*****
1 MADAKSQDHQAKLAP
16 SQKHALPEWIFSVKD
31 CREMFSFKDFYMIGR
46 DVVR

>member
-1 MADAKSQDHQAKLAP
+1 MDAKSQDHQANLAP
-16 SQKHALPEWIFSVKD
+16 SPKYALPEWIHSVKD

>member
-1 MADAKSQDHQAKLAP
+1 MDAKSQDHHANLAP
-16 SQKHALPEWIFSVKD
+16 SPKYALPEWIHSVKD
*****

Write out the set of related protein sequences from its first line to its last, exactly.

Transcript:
1 MADAKSQDHQAKLAP
16 SQKHALPEWIFSVKD
31 CREMFSFKDFYMIGR
46 DVVR

>member
-1 MADAKSQDHQAKLAP
+1 MDAKSQDHQANLAP
-16 SQKHALPEWIFSVKD
+16 SPKYALPEWIHSVKD

>member
-1 MADAKSQDHQAKLAP
+1 MDAKSQDHHANLAP
-16 SQKHALPEWIFSVKD
+16 SPKYALPEWIHSVKD